New York state had no laws specifically against cross-dressing at that time, so an arrest on that basis might result in embarrassment and but unless some other charge were involved could not result in imprisonment. Some commenters on cross-dressing arrests offered sympathetic objections that women wearing male attire were accepted as ordinary in other communities and should not be prosecuted.
To some extent the rise of a visible feminist movement and the use of accusations of masculinity against them created a new hazard for those who transed gender, because it elevated the visvibility of gender issues in the popular imagination. Those who felt there should be legal barriers to the appropriation of masculine prerogatives that feminists called for set about creating the very laws the absence of which had protected gender crossers. The chapter spends several pages discussing the intersection of the feminist movement and abolitionism. This provided another topic on which feminists were considered dangerous, and were attacked as intruding into the male sphere. Femininity was used as a weapon to try to force feminists into silence and passivity.
The accusation that the support of feminism made women masculine resulted in a backlash of respectability politics within the feminist movement, where some felt the needed to emphasize that they did not want to become men. This undermined what might otherwise have been a natural alliance between feminists and trans men.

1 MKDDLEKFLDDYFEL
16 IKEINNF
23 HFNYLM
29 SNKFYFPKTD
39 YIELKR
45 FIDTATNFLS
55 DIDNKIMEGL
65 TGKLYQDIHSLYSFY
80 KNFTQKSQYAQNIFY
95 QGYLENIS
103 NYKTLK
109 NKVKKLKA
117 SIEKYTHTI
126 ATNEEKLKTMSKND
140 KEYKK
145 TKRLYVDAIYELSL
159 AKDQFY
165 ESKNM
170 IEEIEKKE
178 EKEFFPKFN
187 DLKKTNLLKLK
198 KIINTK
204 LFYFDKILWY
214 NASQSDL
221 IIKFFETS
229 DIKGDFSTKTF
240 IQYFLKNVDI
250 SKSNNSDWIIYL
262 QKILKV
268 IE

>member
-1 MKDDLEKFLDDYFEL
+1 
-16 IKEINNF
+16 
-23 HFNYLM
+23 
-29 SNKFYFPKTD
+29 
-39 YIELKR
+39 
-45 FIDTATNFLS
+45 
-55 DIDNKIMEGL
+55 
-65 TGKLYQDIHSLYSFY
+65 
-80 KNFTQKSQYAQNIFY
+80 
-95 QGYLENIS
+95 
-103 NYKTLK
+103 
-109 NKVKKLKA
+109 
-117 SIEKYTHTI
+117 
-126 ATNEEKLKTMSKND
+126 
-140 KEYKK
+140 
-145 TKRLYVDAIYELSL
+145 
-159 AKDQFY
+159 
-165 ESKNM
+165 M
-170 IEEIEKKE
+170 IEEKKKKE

The next focus biography is of Albert Guelph, which begins in England. Guelph’s story is a peculiar one. They first came into contact with their future wife while presenting as a woman. After becoming friendly with the family, Guelph revealed a curious family history: that they were a secret descendent of King George IV and queen Caroline but had been hidden from the world and disguised as a girl from a young age, even though assigned male at birth. But Guelph asserted they were revealing this out of love for Mary Ann Robins. At that point Guelph transitioned into living as a man and married Miss Robins. Shortly after the marriage, Robins came to her mother complaining that she had discovered her husband was a woman. Her mother took the story to the police, who were understandably confused by the twists and turns. Guelph seems to have been fairly well off and always had plenty of money, which may have been part of the inducement to overlook the strangeness of their original story. At any rate after the matter came into the open, Guelph disappeared. But wait…!
Like many female husband stories, the press coverage was not confined to the location where the events occurred, and the US press picked it up only a month after it came out in England. This is relevant, because Albert Guelph moved to New York (evidently in company with their married sister and children, and at least one of Guelph’s only children). Guelph contracted yet another marriage. In this case it was the bride’s father who became suspicious of the nature of his son-in-law and--against the bride’s wishes--he confronted Guelph about their gender and elicited an admission of sorts that they were female.